The earliest use is as an oscilloscope or oscillograph to display waveforms (even pre-dates the triode). The CRT was invented (possibly separately) by Karl Ferdinand Braun and J.J. Thomson in 1897. It's likely the earliest models used cold cathode and thus had very low beam current.

A Dutch inventor made a CRT based version of the Baird 22 line mechanical TV before 1936 and Osram in 1934 published a design for CRT based silent replacement of Mechanical TV receiver.

Electronic TV (using CRT for camera and  display) was proposed by A.A. Campbell-Swinton between 1905 and 1908, Manfred von Ardenne in 1923, Philo Farnsworth 1927,  Vladimir Zworykin (between 1923 and 1929) who had the first practical camera at RCA. Isaac Shoenberg was the main expert in EMI also on Stereo in the 1930s. Also in the 1920s Kálmán Tihanyi worked on Electronic TV and Plasma (Like neon) display screen. Alan Blumlien proposed the UK 405 lines and was responsible also for HiFi disc cutting in 1930s. He died on a flight testing airborne radar during WWII (likely using CRT in the aircraft). WWII saw a big increase in CRT production for Radar displays. The German scientists developed fully electronic true HDTV for remote monitoring of Rocket ranges in 1940s and the Russians developed 625 line TV before 1948.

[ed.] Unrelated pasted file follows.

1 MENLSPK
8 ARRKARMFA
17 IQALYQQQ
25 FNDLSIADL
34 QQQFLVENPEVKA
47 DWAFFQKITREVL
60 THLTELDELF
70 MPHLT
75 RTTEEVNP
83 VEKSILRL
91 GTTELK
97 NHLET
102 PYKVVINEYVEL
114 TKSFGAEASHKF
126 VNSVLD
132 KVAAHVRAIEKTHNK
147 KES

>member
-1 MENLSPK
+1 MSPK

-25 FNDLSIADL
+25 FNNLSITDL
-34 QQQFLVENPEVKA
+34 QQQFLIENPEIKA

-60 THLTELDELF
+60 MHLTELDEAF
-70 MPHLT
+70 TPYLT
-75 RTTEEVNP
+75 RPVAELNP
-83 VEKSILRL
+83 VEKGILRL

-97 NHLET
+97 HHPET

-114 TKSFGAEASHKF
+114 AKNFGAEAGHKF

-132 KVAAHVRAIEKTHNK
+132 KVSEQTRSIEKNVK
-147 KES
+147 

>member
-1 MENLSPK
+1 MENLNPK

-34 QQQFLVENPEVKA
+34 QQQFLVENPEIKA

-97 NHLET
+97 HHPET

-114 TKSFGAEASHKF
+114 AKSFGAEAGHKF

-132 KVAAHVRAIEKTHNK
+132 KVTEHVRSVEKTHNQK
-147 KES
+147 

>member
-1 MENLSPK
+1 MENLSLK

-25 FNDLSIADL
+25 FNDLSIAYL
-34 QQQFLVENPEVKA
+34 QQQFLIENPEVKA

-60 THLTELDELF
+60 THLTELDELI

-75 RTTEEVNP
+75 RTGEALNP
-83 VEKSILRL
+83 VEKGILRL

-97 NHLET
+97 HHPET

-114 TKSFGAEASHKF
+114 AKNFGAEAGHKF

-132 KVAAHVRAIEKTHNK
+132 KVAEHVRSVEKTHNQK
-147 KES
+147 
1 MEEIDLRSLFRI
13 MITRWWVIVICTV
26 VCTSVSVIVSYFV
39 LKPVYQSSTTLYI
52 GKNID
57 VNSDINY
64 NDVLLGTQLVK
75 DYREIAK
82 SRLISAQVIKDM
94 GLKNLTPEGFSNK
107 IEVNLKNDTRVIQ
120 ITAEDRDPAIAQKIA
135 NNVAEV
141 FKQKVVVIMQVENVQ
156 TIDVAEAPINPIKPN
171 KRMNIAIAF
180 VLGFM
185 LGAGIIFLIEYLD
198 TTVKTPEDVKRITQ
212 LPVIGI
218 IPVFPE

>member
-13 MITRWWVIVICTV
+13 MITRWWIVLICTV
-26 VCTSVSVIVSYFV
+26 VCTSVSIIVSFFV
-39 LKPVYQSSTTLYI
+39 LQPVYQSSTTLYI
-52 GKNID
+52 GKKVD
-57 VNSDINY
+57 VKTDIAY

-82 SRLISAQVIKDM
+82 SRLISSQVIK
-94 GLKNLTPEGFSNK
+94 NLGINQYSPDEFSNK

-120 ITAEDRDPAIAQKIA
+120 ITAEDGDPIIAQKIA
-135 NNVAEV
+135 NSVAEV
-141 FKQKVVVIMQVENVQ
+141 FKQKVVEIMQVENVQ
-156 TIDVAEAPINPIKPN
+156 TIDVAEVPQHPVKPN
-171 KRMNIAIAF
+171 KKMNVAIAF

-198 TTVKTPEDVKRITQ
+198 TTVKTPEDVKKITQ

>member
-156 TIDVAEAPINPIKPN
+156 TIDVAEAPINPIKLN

Lee De Forest's Triode was 1906 to 1907.


As well as test gear in its own right, the scope was also used to monitor the waveform or distortion of Radio transmitters, so Yaesu had the YO-901 adaptor (a scope) for FT101 and FT910 series radio sets.

Later connected to the Radio receiver IF was the panoramic adaptor or display, a simple dedicated "spectrum" analyser using a narrow swept IF, envelope/Peak AM detector and an integral scope.

Singer PR1

Also search Panoramic on models. Not many yet have pictures


Raster based displays on Radio

Calculators, Cash registers and Radio Sets (not domestic though) have used miniature "regular" CRT.


IC-718 Transeiver and IC R9000E receiver
(about 5" or 125mm diagonal)

These Amateur and semi-professional Radio systems use a mechanical meter for signal level and use the CRT as panoramic Spectrum display, but with text and other information. They are Raster scan based.

Small CRT dedicated to 13 x 4 digits only
(Calculators and Cash Registers)


Stranger CRT based displays

The Telefunken XM1000 is possibly what is called a Nimo tube, was a CRT (2,500V Anode!) but 10V switching to select one of 10 digits, left decimal or right decimal with the 12 control electrodes. The cathode ray numeric display tube XM 1000 is equipped with a flat quadrangular fluorescent screen, measuring approx. 27 mm by 20 mm, behind a front glass.

The BA0000P31 is another Nimo tube.


The Charactron is a similar kind of idea but much larger (Consolidated Vultee Aircraft Corporation) or Typotron (Hughes Aircraft Corporation). These date from the early 1950s and could be up to 19" (45cm).  .

Charactron U.S. Patents 2,735,956 &  2,824,250
(image shared by Wikipedia and reformatted)


Cet article a été édité 02.Dec.11 22:40 par Michael Watterson .